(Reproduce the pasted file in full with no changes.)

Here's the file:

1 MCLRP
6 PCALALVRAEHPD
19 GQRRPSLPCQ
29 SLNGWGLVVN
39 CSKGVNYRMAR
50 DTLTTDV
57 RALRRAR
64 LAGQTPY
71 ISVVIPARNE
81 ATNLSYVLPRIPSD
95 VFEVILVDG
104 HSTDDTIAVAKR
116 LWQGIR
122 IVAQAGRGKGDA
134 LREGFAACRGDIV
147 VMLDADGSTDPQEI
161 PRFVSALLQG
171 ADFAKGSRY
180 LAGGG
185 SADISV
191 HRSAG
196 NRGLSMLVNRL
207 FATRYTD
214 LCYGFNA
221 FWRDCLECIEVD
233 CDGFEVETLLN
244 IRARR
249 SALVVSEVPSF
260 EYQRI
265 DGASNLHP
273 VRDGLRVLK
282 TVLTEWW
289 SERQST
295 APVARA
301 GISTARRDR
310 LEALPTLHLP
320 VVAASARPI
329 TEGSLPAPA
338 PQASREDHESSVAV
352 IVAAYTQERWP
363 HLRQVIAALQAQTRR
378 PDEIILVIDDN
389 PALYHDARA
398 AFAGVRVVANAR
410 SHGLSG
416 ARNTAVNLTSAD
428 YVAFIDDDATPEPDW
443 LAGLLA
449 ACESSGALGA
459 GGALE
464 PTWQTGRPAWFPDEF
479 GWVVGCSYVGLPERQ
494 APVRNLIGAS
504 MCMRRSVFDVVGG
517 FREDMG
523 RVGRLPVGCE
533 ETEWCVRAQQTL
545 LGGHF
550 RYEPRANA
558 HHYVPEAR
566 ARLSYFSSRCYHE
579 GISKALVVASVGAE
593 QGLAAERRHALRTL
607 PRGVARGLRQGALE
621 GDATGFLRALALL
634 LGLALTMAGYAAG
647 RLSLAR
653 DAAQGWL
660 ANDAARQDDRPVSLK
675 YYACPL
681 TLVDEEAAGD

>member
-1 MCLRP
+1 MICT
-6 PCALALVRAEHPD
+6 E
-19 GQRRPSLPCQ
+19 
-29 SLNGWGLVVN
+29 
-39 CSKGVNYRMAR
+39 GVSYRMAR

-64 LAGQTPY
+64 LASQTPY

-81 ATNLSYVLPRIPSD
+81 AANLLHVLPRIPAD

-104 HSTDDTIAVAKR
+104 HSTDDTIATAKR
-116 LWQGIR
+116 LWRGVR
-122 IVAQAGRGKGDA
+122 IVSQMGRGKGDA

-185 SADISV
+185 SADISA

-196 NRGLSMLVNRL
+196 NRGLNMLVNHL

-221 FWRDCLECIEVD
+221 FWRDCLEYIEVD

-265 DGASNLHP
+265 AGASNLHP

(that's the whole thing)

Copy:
1 MCLRP
6 PCALALVRAEHPD
19 GQRRPSLPCQ
29 SLNGWGLVVN
39 CSKGVNYRMAR
50 DTLTTDV
57 RALRRAR
64 LAGQTPY
71 ISVVIPARNE
81 ATNLSYVLPRIPSD
95 VFEVILVDG
104 HSTDDTIAVAKR
116 LWQGIR
122 IVAQAGRGKGDA
134 LREGFAACRGDIV
147 VMLDADGSTDPQEI
161 PRFVSALLQG
171 ADFAKGSRY
180 LAGGG
185 SADISV
191 HRSAG
196 NRGLSMLVNRL
207 FATRYTD
214 LCYGFNA
221 FWRDCLECIEVD
233 CDGFEVETLLN
244 IRARR
249 SALVVSEVPSF
260 EYQRI
265 DGASNLHP
273 VRDGLRVLK
282 TVLTEWW
289 SERQST
295 APVARA
301 GISTARRDR
310 LEALPTLHLP
320 VVAASARPI
329 TEGSLPAPA
338 PQASREDHESSVAV
352 IVAAYTQERWP
363 HLRQVIAALQAQTRR
378 PDEIILVIDDN
389 PALYHDARA
398 AFAGVRVVANAR
410 SHGLSG
416 ARNTAVNLTSAD
428 YVAFIDDDATPEPDW
443 LAGLLA
449 ACESSGALGA
459 GGALE
464 PTWQTGRPAWFPDEF
479 GWVVGCSYVGLPERQ
494 APVRNLIGAS
504 MCMRRSVFDVVGG
517 FREDMG
523 RVGRLPVGCE
533 ETEWCVRAQQTL
545 LGGHF
550 RYEPRANA
558 HHYVPEAR
566 ARLSYFSSRCYHE
579 GISKALVVASVGAE
593 QGLAAERRHALRTL
607 PRGVARGLRQGALE
621 GDATGFLRALALL
634 LGLALTMAGYAAG
647 RLSLAR
653 DAAQGWL
660 ANDAARQDDRPVSLK
675 YYACPL
681 TLVDEEAAGD

>member
-1 MCLRP
+1 MICT
-6 PCALALVRAEHPD
+6 E
-19 GQRRPSLPCQ
+19 
-29 SLNGWGLVVN
+29 
-39 CSKGVNYRMAR
+39 GVSYRMAR

-64 LAGQTPY
+64 LASQTPY

-81 ATNLSYVLPRIPSD
+81 AANLLHVLPRIPAD

-104 HSTDDTIAVAKR
+104 HSTDDTIATAKR
-116 LWQGIR
+116 LWRGVR
-122 IVAQAGRGKGDA
+122 IVSQMGRGKGDA

-185 SADISV
+185 SADISA

-196 NRGLSMLVNRL
+196 NRGLNMLVNHL

-221 FWRDCLECIEVD
+221 FWRDCLEYIEVD

-265 DGASNLHP
+265 AGASNLHP